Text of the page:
Last summer, graduate student Vitek Jirinec had his hands full of “bird-detection” gear, but the birds were not cooperating. Based on prior work in the Applied Conservation and Research Lab of Dr. Matthias Leu, Vitek knew that the Wood Thrush, a charismatic but declining species of bird known for its flute-like song, seemed to occur in highest abundance in forest patches embedded in a landscape dominated by low-density housing. This habitat association with human housing contradicted previous research indicating that thrushes required large, contiguous forest patches. To resolve the habitat preference issue, Vitek was using radio telemetry to examine habitat use by male birds during the breeding season. Earlier in the year, he had used a thin string backpack to attach small radio transmitters to the backs of 20 male Wood Thrushes. By June, however, Vitek was distressed to report that seven of the 20 males had disappeared from the territories where they were initially captured. Because transmitter signals cannot be detected more than 350 m from a tagged bird, he knew the birds had to be farther away than that, but in what direction? Relocating any of the missing males would be like finding a needle in a haystack.
Dr. Leu did his best to aid his graduate student: “After I bought Vitek a therapeutic coffee and some donuts to calm his nerves, we returned to an original capture location in Waller Mill Park with refreshed hopes that one of the missing males had returned to its territory. Alas, the bird was still missing.” The research pair then drove along residential roads skirting Waller Mill Park, listening fervently for signals from the missing birds at key vantage points. The sight of two biologists slowly cruising through residential neighborhoods—anxiously hanging out of their truck with antenna and receiver—was no doubt perplexing to many homeowners! Vitek noted: “We got a couple remarks to the effect ‘UFOs do not exist’ and ‘Did you hear back from them yet?’, and I think more than a few folks were fearful the tracking equipment was some kind of a weapon…”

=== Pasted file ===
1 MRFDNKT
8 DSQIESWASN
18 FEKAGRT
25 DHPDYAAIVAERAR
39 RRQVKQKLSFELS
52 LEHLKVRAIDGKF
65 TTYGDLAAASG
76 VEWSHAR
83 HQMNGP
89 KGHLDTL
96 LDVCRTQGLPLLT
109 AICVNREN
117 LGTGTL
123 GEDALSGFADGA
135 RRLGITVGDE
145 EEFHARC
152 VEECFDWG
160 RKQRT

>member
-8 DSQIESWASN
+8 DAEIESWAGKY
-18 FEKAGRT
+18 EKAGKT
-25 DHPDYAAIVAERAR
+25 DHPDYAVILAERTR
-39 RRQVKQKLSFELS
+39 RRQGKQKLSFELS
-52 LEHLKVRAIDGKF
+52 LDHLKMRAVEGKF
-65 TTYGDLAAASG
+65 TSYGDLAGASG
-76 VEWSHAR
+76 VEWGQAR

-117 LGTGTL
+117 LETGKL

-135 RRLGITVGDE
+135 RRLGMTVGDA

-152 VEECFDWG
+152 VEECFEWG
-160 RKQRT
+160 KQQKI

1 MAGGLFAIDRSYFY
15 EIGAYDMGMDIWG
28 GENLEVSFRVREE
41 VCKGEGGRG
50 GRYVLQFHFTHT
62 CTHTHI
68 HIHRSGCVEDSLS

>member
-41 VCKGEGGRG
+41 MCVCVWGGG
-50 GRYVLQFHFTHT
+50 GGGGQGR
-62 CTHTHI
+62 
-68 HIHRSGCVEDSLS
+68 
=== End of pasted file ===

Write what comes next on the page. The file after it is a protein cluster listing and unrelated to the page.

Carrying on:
The two searched for hours, driving until they reached the dead end of Camp Peary’s fence line. Jokingly, Dr. Leu suggested that it was time to employ heavy-duty bolt-cutters, but the weak attempt at humor couldn’t break their despondent mood. Beaten, they headed dismally back to William and Mary, conceding that the search was over. Still, they just couldn’t turn the receiver off, even though they looked like a sputnik satellite with an antenna affixed to the roof of the truck, traveling over 45 mph down Merrimac Trail. All of a sudden, Dr. Leu heard a suspicious beep on the receiver. “Vitek and I looked at each other wide-eyed and yelled: ‘was that a signal?’ Given our excitement and high speed, we overshot the first obvious vantage point, but wheeled around at the next one like police officers in hot pursuit of a criminal.”
They heard the suspicious beep again on a second drive-by, and now dared to hope they were on to something. They parked the truck, grabbed a more sensitive hand-held antenna, and raced back to the vantage point on foot. Now the signal was strong and not only could they identify the missing male, but they could roughly estimate where he had established his new territory, almost 10 times the detection distance from his original territory! One has to wonder: Was it dumb luck or skill?
Now that he is using the aptly named “sputnik method”, perhaps Vitek should change his name to Hi-tech, as he has found all seven of the missing birds. He’s collected enough data to document dispersal distances and show that male Wood Thrushes do indeed use forest habitat embedded in a landscape dominated by low-density housing. As Dr. Leu notes, “Hopefully, Vitek’s research can be implemented in urban planning to ensure that we always hear the melodious song of the Wood Thrush.”